In our last column I talked about how to keep your bike in good condition by protecting it from the elements and such. This week I want to focus on another important issue: how to keep your bike from getting stolen.
Many of you may have seen the recent column by the Post’s John Kelly about a woman having her bike stolen outside the Capitol building, so it can happen to anyone, anywhere. It’s astonishing just how many bikes are stolen each year - estimates range from 250,000 to well over a million, depending on whose statistics you believe.
So how can you prevent yours from being one of them?
First and foremost, LOCK your bike! That may sound obvious, but according to many, including some reports from Vienna Police, many stolen bikes were not locked when stolen. Remember, it only takes a few seconds for someone to hop on and ride off, so take the extra few seconds on your part to prevent it.
Now, where should you lock up your bike? Pick an immovable object, something firmly anchored to the ground or heavy enough it isn’t easily moved. A bike rack is usually the best choice, but not all bike racks are well designed or placed, and it’s not always easy to find one. The Vienna Bicycle Advisory Committee is working on getting more racks in town, but for now you might have to settle for signposts, trees, utility poles or other such “found” objects. One thing to avoid using, please, is handrails that were installed for the use of people with disabilities. Also make sure you’re not locking your bike to something a thief can simply lift your bike over and make off with it.
It’s also advisable to lock your bike in a highly visible location, with lots of people going by. Tucked out of sight down an alley, a bike thief is given ample opportunity to attack your lock without being observed. That’s not to say a public place is absolutely secure ... there’s a video on the internet where two guys staged a series of fake bike thefts in NYC, and over the course of several incidents, not one person stops to ask them what they are doing. Still, parking your bike where it can be seen is best.
Finally, use a good quality bike lock, and learn how to use it correctly. In selecting a lock, there’s always a trade off between security and some measure of convenience. Generally speaking, the most secure locks are the heaviest, hardest to carry, and sometimes more challenging to use.
There are cable, chain, bar, and U-lock styles, in general order of increasing security. The common coiled cable lock is very convenient and light, and it’s much easier to find something you can wrap one around to secure your bike, as they are typically 6 feet long or more. Unfortunately, they are also the easiest to break, so I only recommend them for low risk uses, where you’re not leaving the bike for an extended period of time, in a low risk area. This is NOT the lock to use when you leave your bike at a Metro station all day.
Chain locks specifically designed for bike use are very rugged and can wrap around fairly large objects as well. If properly designed and made, the links are a shape that resists cutting, and made of hardened steel. The downside is they are rather heavy, and not as easy to carry as the cables.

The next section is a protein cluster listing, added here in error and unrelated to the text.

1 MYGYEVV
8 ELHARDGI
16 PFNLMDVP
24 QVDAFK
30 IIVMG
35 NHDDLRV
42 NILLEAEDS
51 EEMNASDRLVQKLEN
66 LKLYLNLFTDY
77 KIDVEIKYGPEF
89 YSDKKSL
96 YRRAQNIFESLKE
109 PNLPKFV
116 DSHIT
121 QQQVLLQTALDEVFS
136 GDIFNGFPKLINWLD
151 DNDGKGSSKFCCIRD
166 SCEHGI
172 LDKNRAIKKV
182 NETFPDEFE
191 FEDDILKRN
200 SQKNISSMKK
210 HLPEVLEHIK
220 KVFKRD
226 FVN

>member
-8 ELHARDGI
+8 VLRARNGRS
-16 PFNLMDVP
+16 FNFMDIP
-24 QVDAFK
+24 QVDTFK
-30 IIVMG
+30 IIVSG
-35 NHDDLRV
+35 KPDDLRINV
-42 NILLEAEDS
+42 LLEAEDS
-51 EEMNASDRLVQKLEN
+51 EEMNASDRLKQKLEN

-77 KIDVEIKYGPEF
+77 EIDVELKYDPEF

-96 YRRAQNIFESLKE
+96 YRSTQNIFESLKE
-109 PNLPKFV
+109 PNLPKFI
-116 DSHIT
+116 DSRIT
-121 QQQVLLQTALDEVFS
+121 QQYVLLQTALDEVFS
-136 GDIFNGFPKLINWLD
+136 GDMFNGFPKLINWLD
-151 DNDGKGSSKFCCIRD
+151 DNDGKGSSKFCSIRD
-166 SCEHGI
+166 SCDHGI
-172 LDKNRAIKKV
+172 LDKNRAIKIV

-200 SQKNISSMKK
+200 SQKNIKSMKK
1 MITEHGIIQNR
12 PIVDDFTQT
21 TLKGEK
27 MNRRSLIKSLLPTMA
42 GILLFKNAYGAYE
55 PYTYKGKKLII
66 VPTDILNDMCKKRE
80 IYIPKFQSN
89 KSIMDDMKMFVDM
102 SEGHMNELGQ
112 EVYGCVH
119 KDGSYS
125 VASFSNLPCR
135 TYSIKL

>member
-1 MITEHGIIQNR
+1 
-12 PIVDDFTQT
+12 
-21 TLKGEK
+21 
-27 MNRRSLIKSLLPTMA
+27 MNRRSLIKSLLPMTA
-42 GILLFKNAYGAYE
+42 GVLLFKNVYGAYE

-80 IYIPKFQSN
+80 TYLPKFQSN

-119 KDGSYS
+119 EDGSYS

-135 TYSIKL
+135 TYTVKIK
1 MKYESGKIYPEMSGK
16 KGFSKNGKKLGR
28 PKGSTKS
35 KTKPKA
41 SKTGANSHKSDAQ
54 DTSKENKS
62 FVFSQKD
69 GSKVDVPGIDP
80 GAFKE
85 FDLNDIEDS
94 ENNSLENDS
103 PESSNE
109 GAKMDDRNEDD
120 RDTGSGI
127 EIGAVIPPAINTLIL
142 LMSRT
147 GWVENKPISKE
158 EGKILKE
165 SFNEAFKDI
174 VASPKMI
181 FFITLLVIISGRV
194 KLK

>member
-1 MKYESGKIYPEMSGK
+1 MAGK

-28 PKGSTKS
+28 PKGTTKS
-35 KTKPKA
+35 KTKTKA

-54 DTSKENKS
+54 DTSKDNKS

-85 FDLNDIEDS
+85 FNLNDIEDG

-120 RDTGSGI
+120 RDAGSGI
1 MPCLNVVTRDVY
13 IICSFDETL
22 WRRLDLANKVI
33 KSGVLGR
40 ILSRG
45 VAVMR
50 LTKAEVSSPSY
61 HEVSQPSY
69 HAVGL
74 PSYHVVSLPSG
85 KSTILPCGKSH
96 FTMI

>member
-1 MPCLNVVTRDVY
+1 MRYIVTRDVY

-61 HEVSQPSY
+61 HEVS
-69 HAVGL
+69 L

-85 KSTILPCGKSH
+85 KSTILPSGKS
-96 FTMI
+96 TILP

A bar lock is a relatively new style of lock, made up of a series of short metal bars that fold into a tidy package, much like the old style folding carpenter’s ruler. Made of hardened steel, they resist breaking well, and fold into a pretty compact package. Again, heavier than the cable lock, and not as flexible in use, but much more secure.
In terms of resisting breakage, the U-lock design is generally regarded as the most secure. Made up of a U-shaped shackle of hardened steel and a hardened steel crossbar, the U-lock is both compact and sturdy. One real strength of a good U-lock is that the internal opening of the lock is a very small area, which makes it harder for a thief to get a prying tool in to break it open. This also makes it harder in terms of finding an object to lock your bike to, as there isn’t a lot of room to work with.
Which leads me to my final lock recommendation - if you want to really increase the security of your bike, use more than one lock. A good example of this would be to use a U-lock to secure your back wheel and frame, while using a chain, bar, or cable lock to secure the front wheel. The use of two locks also deters thieves, in that it increases the time needed to steal your bike, and might also require different tools for the thief to use.
Finally, remember that no lock is unbreakable, and there is no way to absolutely prevent bike theft. The best you can hope for is to deter thieves by making your bike less of an appealing target. The strategies above will go a long way toward that, but if you regularly leave a bike locked up in a risky area, you might also consider other options, such as either using a “beater” bike for those trips, or somehow making your bike less appealing to the thief.
I’ve been known to take a good bike and festoon it with goofy stickers, mismatched handlebar tape and battered accessories simply to lower it’s “curb appeal”. The goal is to discourage any potential thieves, and anything you can do toward that end helps.
You might also consider registering your bike. Some local jurisdictions offer that option, and there’s also the National Bike Registry, which for a fee will keep a record of your bike’s critical information and pass it on to authorities if need be.
You should also keep your own records on your bike(s) - note the make, model, year and serial number, as well as any identifying features that make it unique. You might also consider either engraving your own unique identifying number on the bike frame, or concealing some bit of identification inside some part of the bike where a thief is unlikely to find it. None of these actually prevent theft, but they might help you recover your bike if it’s stolen.
Other helpful links: